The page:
I quite like what Cheri Register says in the last chapter of her book "Are Those Kids Yours?". She beautifully articulates the sense of "global responsibility" that I've been experiencing lately.
"Adoption can make a meaningful difference for us parents, if we take time to ponder the questions, "Why did this happen to me? What does it mean for my life?" The more our children's lives have been changed, the more potential they have for changing ours. Rather than let parental love settle into a proprietary fondness for our own children, we can let the wonder we feel at watching them grow nourish a broader, loving concern for children who are not our own, children who still face the risks from which our children have been spared. I believe very firmly that being entrusted with the love and care of children born to someone else in another part of the world carries an obligation of stewardship. In becoming an internationally adoptive family, we claim a place in the global family. Membership in the global family, like membership in our immediate families, obligates us to share in family responsibilities. There are many ways to approach this new role...First, we can make our voices heard in the continuing public discussion of adoption, whether we share our views on the propriety of transracial and intercountry adoption, or respond to media coverage of adoption, which often stereotypes adoptive families as either heroic or troubled. Second, we can work to improve the welfare of children world-wide, with special attention to family security. Third, we can seek and promote greater awareness of the global socioeconomic causes for family dissolution and abandonment of children, and help find just and equitable solution.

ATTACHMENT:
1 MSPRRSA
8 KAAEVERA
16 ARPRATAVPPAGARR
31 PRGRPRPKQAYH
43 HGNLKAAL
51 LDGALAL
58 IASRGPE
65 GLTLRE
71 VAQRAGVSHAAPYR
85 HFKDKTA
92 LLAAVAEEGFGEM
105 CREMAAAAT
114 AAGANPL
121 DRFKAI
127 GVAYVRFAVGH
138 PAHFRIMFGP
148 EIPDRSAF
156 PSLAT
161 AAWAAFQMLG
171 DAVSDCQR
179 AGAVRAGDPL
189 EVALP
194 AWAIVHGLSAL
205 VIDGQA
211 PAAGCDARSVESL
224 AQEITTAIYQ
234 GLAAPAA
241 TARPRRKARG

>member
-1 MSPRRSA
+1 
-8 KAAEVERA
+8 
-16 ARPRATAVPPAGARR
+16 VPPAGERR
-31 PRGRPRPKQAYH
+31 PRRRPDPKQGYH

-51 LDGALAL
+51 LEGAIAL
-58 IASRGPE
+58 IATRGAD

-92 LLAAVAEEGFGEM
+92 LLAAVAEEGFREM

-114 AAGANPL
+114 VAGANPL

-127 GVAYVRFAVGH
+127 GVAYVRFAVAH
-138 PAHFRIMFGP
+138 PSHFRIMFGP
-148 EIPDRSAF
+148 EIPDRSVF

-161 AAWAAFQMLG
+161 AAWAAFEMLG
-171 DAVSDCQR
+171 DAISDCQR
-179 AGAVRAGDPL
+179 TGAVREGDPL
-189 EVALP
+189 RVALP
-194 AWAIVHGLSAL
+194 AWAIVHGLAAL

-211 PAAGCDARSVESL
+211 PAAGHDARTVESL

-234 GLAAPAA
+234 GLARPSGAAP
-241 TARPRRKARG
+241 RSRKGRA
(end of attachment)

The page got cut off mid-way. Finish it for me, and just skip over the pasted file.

...In the long run, we ought to be changing those [inequitable socioeconomic] circumstances. Adoption is paradoxical through and through, a mix of grievous losses and joyous gains, tragic separation and firm belonging. We who live with the paradox day by day can manage yet another one: To be advocates for international adoption while simultaneously working to make it unnecessary. ...We can perhaps foster the change by choosing to adopt only in socially responsible and ethically sound ways that underscore the need for other solutions.
...Only when we become advocates for all children will the future of each child be justly assured."